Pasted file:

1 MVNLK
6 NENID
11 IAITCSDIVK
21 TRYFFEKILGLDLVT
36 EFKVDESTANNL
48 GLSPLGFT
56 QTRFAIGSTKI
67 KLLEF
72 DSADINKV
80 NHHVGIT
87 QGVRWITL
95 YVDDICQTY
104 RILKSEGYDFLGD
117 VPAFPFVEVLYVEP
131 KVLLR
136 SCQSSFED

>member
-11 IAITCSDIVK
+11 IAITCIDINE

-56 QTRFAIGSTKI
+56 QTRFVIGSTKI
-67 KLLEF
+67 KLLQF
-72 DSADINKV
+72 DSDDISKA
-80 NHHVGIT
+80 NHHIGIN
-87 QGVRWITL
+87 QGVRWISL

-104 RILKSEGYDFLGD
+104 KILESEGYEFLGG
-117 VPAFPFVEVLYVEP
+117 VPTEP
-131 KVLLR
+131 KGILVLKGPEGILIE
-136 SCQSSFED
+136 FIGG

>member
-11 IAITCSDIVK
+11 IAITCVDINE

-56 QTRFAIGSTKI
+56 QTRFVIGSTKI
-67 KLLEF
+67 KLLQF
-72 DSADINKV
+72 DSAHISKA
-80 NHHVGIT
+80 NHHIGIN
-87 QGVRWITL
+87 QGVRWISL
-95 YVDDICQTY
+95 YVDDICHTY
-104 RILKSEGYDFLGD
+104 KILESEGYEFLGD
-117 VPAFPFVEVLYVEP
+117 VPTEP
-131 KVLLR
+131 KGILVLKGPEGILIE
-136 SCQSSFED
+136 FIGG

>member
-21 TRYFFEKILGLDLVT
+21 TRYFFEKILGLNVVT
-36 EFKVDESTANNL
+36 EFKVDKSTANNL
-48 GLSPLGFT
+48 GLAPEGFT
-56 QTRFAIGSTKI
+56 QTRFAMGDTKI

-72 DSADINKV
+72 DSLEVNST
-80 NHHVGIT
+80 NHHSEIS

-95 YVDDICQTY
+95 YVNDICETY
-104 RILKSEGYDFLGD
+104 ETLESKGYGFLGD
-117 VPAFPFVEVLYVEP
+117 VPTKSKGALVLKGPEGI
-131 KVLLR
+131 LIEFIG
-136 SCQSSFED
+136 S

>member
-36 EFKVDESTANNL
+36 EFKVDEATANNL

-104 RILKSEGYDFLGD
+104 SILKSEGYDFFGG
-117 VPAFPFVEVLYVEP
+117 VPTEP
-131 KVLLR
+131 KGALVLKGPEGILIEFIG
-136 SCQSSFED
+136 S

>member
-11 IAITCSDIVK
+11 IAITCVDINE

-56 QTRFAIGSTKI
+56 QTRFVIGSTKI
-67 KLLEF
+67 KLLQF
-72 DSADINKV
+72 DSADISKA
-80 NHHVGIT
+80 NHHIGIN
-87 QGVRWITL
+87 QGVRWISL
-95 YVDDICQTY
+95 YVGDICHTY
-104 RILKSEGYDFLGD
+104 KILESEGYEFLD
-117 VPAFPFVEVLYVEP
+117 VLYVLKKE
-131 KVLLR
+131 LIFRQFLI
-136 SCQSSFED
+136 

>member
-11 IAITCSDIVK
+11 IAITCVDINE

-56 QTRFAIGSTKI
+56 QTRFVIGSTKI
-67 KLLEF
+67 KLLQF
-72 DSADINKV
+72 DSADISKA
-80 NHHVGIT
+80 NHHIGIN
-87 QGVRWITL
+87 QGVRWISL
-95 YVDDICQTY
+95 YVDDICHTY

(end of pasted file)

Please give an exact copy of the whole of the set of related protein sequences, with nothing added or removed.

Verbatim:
1 MVNLK
6 NENID
11 IAITCSDIVK
21 TRYFFEKILGLDLVT
36 EFKVDESTANNL
48 GLSPLGFT
56 QTRFAIGSTKI
67 KLLEF
72 DSADINKV
80 NHHVGIT
87 QGVRWITL
95 YVDDICQTY
104 RILKSEGYDFLGD
117 VPAFPFVEVLYVEP
131 KVLLR
136 SCQSSFED

>member
-11 IAITCSDIVK
+11 IAITCIDINE

-56 QTRFAIGSTKI
+56 QTRFVIGSTKI
-67 KLLEF
+67 KLLQF
-72 DSADINKV
+72 DSDDISKA
-80 NHHVGIT
+80 NHHIGIN
-87 QGVRWITL
+87 QGVRWISL

-104 RILKSEGYDFLGD
+104 KILESEGYEFLGG
-117 VPAFPFVEVLYVEP
+117 VPTEP
-131 KVLLR
+131 KGILVLKGPEGILIE
-136 SCQSSFED
+136 FIGG

>member
-11 IAITCSDIVK
+11 IAITCVDINE

-56 QTRFAIGSTKI
+56 QTRFVIGSTKI
-67 KLLEF
+67 KLLQF
-72 DSADINKV
+72 DSAHISKA
-80 NHHVGIT
+80 NHHIGIN
-87 QGVRWITL
+87 QGVRWISL
-95 YVDDICQTY
+95 YVDDICHTY
-104 RILKSEGYDFLGD
+104 KILESEGYEFLGD
-117 VPAFPFVEVLYVEP
+117 VPTEP
-131 KVLLR
+131 KGILVLKGPEGILIE
-136 SCQSSFED
+136 FIGG

>member
-21 TRYFFEKILGLDLVT
+21 TRYFFEKILGLNVVT
-36 EFKVDESTANNL
+36 EFKVDKSTANNL
-48 GLSPLGFT
+48 GLAPEGFT
-56 QTRFAIGSTKI
+56 QTRFAMGDTKI

-72 DSADINKV
+72 DSLEVNST
-80 NHHVGIT
+80 NHHSEIS

-95 YVDDICQTY
+95 YVNDICETY
-104 RILKSEGYDFLGD
+104 ETLESKGYGFLGD
-117 VPAFPFVEVLYVEP
+117 VPTKSKGALVLKGPEGI
-131 KVLLR
+131 LIEFIG
-136 SCQSSFED
+136 S

>member
-36 EFKVDESTANNL
+36 EFKVDEATANNL

-104 RILKSEGYDFLGD
+104 SILKSEGYDFFGG
-117 VPAFPFVEVLYVEP
+117 VPTEP
-131 KVLLR
+131 KGALVLKGPEGILIEFIG
-136 SCQSSFED
+136 S

>member
-11 IAITCSDIVK
+11 IAITCVDINE

-56 QTRFAIGSTKI
+56 QTRFVIGSTKI
-67 KLLEF
+67 KLLQF
-72 DSADINKV
+72 DSADISKA
-80 NHHVGIT
+80 NHHIGIN
-87 QGVRWITL
+87 QGVRWISL
-95 YVDDICQTY
+95 YVGDICHTY
-104 RILKSEGYDFLGD
+104 KILESEGYEFLD
-117 VPAFPFVEVLYVEP
+117 VLYVLKKE
-131 KVLLR
+131 LIFRQFLI
-136 SCQSSFED
+136 

>member
-11 IAITCSDIVK
+11 IAITCVDINE

-56 QTRFAIGSTKI
+56 QTRFVIGSTKI
-67 KLLEF
+67 KLLQF
-72 DSADINKV
+72 DSADISKA
-80 NHHVGIT
+80 NHHIGIN
-87 QGVRWITL
+87 QGVRWISL
-95 YVDDICQTY
+95 YVDDICHTY